Stop A Foreclosure Sale And Keep Your Home
One of the most difficult situations for a homeowner to face is a possible foreclosure.
After all our homes are our places of refuge, and the thought of them being taken away
is not pleasant. However, if you find yourself in a situation where foreclosure is a very
real possibility, you should know that there are a number of steps you can take to
stop foreclosure and keep possession of your home.
Your first decision should be whether it's truly feasible for you to keep your home.
Generally, if you've suffered a temporary financial setback that has since been alleviated,
and your monthly house payment (including taxes and insurance) is less than 40% of your
gross monthly income, there is no reason why you shouldn't be able to keep your home.
However, if the payment is more than 40% of your monthly income, then you should seriously
consider selling your home in order to avoid additional damage to your credit report.
If you've decided that you're going to try to keep the house, you have several options.
Negotiate With Your Lender
The first option to do to stop foreclosure is to be up front and honest
with your lender. You should always be to attempt to negotiate with your current lender.
Many people think that the bank enjoys repossessing homes, but this
couldn't be further than the truth. Their aim is to keep payments
current, not take away your house because banks are losing money if they
take back your homes. Therefore, banks usually have special financial
assistance programs available that you can take advantage of to stop
If you believe that you can make up defaulted payments over a number of
months, and your history with the lender up to this point is good,
they'll often be willing to rewrite the note or arrange a payment plan
or even allow you to make double payments in order to get caught up.
However, you'll need to present the reason that you were in default, and
a plan for repayment that can be backed up with proof of change in
circumstances for a lender to be receptive. Even if you're fairly sure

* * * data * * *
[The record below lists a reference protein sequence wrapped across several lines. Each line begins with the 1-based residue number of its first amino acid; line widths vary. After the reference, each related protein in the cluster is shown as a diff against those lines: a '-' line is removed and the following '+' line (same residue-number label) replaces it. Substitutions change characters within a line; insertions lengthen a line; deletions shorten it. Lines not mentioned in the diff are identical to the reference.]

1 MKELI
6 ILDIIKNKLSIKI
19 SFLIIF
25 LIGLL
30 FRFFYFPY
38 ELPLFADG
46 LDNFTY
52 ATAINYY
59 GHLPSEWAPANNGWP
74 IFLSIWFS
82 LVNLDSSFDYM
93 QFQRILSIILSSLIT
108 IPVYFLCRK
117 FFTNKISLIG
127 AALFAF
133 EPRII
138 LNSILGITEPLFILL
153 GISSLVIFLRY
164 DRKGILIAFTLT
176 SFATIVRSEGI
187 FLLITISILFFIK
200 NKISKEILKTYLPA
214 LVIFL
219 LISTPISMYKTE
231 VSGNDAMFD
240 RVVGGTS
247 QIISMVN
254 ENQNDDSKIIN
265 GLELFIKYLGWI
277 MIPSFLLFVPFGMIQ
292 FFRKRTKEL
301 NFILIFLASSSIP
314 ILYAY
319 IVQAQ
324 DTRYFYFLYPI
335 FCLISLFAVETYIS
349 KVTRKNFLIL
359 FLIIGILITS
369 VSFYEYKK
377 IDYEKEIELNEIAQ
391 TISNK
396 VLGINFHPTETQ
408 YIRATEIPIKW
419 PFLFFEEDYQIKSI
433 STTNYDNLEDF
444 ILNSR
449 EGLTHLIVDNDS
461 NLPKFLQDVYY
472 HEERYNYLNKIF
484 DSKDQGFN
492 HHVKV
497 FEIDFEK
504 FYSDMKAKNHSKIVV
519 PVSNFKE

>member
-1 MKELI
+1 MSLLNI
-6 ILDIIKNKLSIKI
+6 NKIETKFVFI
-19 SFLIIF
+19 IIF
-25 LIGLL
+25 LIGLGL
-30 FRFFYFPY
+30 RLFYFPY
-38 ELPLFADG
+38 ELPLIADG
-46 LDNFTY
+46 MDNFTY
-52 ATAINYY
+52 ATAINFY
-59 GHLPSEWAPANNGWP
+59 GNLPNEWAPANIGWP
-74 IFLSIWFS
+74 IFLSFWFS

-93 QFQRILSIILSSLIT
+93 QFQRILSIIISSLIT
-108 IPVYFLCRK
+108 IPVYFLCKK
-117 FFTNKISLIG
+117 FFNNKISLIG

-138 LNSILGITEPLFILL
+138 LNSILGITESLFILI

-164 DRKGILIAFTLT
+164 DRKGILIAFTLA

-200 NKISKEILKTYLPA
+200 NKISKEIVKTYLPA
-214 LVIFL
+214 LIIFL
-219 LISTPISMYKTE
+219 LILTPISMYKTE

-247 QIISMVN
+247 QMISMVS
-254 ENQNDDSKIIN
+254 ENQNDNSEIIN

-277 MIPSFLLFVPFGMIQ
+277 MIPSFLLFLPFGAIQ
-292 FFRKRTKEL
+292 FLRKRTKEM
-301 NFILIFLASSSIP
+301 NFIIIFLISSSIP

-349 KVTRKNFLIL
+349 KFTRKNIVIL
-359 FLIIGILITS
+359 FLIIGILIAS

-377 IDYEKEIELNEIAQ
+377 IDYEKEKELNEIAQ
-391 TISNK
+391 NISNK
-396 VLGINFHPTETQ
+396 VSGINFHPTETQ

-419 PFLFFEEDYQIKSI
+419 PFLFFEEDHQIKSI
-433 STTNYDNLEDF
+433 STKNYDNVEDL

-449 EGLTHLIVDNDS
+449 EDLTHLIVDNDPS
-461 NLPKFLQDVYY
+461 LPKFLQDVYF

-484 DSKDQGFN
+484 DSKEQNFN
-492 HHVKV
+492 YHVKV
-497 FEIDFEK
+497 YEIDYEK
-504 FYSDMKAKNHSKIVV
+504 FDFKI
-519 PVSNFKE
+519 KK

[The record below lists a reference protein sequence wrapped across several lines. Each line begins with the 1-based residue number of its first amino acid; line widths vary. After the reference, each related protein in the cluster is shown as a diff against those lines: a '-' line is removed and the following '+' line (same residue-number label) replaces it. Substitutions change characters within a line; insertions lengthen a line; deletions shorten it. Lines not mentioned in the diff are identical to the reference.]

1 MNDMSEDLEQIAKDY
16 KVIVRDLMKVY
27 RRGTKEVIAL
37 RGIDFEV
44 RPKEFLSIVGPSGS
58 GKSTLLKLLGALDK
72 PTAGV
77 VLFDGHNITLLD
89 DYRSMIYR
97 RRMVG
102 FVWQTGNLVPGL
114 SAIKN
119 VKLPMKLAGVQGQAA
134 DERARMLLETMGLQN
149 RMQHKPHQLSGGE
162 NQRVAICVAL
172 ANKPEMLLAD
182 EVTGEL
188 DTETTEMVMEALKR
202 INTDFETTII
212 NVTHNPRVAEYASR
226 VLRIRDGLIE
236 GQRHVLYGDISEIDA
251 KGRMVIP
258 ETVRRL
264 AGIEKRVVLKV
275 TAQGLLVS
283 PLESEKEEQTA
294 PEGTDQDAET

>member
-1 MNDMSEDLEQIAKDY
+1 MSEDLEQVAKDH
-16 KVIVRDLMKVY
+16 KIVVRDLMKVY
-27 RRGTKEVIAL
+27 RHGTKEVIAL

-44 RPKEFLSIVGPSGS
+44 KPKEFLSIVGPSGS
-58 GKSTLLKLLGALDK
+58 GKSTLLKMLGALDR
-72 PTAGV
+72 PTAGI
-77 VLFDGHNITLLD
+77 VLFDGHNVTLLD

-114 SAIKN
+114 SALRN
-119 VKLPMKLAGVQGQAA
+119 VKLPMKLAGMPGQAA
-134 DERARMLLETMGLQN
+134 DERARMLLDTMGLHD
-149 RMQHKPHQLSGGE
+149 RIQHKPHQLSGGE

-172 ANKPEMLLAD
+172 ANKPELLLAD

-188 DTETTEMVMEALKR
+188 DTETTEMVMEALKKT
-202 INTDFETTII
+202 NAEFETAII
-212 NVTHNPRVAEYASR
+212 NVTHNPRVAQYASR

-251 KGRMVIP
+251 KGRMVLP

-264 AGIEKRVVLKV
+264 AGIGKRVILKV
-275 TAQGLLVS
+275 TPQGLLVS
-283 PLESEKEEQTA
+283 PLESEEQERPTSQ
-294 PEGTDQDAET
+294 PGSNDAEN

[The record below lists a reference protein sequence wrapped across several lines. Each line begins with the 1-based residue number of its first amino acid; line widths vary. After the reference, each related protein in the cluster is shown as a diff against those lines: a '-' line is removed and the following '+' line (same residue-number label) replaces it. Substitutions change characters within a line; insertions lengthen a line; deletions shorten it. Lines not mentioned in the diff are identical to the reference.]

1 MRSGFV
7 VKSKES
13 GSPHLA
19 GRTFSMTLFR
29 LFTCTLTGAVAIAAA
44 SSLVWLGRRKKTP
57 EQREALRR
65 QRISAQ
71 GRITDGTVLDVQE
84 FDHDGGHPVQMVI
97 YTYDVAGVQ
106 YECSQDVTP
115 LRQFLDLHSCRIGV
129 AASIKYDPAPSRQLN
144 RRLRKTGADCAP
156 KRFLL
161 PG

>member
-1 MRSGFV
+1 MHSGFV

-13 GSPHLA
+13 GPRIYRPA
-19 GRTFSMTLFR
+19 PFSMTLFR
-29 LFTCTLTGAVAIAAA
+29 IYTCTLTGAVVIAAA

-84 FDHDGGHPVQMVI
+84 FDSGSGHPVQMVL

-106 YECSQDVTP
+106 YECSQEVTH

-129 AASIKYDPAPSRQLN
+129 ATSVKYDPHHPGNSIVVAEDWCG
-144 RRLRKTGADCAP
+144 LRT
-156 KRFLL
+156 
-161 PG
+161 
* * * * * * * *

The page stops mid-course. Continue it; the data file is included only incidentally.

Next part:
that the lender will not be receptive, you should still make the
Refinance Your Home Loan
The second option is to refinance your home loan. With the interest rates at all-time low now,
you might want to refinance your home loan if you bought your home when the interest
rates were higher. With lower interest rate, you will be able to reduce your monthly payment
and eliminate your problems. If refinancing through your original lender isn't a possibility,
you still may be able to stop foreclosure on your home by refinancing through another lender.
Generally, a lender will require that the total of all loans against your home must be less
than 75% of your home's current market value. The more equity you have in your home, the more
likely it is that you've be able to refinance and bring your loan current.
Find the best interest rates and
If you can't negotiate on your own, there are several non-profit groups who can help
negotiate with your creditors, including your home mortgage holder, and work out a payment
plan for you. Credit repair organizations are a viable alternative to declaring bankruptcy.
Bankruptcy should be your last resort. If you have no other options available, and a
foreclosure sale is imminent, declaring bankruptcy under Chapter 13 can allow you to repay
all outstanding debts over a period of 3 to 5 years, while keeping your assets.
Overall, it is possible to stop foreclosure. The most important thing is
to communicate with your lender if you have a problem with your house
payment. You will be able to work out a solution with them before it
gets too late. Alternatively, you can consider refinancing your home
loan so that you are able to bring your loan current.
No one wants to face foreclosure, but if you find yourself in this position, it will help
you if you are aware of services available that you can take to
stop foreclosure and keep your home now.